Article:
The conclusion of this current arc is an assault on readers and their emotions. Fiona Staples and Brian K Vaughan give readers a moment we’ve been waiting for months, as well as a development no one saw coming, and it is a massive game changer. In addition to all of that, we get to see my personal favorite Ghus leap into action for the first time, and the results are shocking to say the least. I wasn’t prepared for the mixture of brutality and cuteness from that particular fight, but that’s what I got and I LIKE IT!

Fiona Staples remains an incredibly artistic tour de force. Nothing new on that front, but the way she does so much with seemingly such little effort is absolutely mind blowing. There’s 2 panels involving Prince Robot in towards the end of this issue that show some incredible growth for the character, with none of the dialogue pointing it out, just letting the body language do all the work. Not only does it show how impressive of a story teller she issue, but it shows how much BKV trusts her to convey these emotions to the reader.

That being said, if you don’t tear up come page 12, something is wrong with you.

BKV is real good on putting word on paper, this is fact. But God, he’s on top of his game with this particular issue. As great as Staples art is, the dialogue and narration he provides for this issue really enhance the emotional beats, especially on pages 10 and 11. These two creators are fantastic, and Saga’s repeatedly excellence is due to the bound these two have.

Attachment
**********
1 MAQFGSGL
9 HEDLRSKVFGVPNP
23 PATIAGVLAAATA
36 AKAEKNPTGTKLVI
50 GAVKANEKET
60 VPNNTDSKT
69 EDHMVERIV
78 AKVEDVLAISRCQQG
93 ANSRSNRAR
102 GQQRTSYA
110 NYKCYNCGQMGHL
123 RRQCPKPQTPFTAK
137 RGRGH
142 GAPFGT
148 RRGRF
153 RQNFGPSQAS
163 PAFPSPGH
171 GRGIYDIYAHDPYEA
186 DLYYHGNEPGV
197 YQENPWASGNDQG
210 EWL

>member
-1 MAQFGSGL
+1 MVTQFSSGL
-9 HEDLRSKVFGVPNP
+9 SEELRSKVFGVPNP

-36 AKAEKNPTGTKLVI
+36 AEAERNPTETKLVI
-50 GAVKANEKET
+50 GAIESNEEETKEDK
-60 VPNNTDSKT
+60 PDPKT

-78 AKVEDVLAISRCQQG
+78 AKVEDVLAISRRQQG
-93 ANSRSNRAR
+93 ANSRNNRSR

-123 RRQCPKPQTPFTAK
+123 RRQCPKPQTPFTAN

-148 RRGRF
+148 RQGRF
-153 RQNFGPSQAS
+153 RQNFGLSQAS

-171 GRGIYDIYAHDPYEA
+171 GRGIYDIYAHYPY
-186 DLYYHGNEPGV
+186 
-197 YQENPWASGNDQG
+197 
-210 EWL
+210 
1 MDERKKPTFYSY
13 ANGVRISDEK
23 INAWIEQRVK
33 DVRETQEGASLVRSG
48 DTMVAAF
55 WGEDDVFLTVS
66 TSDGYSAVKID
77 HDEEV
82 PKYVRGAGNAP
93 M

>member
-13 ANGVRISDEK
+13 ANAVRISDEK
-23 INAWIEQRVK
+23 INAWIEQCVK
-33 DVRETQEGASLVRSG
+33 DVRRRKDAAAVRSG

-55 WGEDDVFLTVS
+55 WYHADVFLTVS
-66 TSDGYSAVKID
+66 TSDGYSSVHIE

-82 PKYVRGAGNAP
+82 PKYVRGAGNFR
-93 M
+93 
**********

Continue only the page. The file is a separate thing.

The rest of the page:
Saga #36 is a fantastic finale to this volume. It manages to surprise readers by being incredibly upbeat, something we as readers aren’t use to, and takes the book in an absolutely fascinating direction. For once I’m glad for break, because I want to take some time to enjoy this comic, before Vaughan and Staples do something to get me mad and or sad again.

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Chris’ Comics: The Unbeatable Squirrel Girl #6

portrait_incredibleThe Unbeatable Squirrel Girl #6

Ryan North, Chip Zdarsky, Erica Henderson, Rico Renzi, Joe Quinoes

Marvel $3.99

I’ve never thought I’d be excited to read a comic featuring Kraven the Hunter, yet here we are.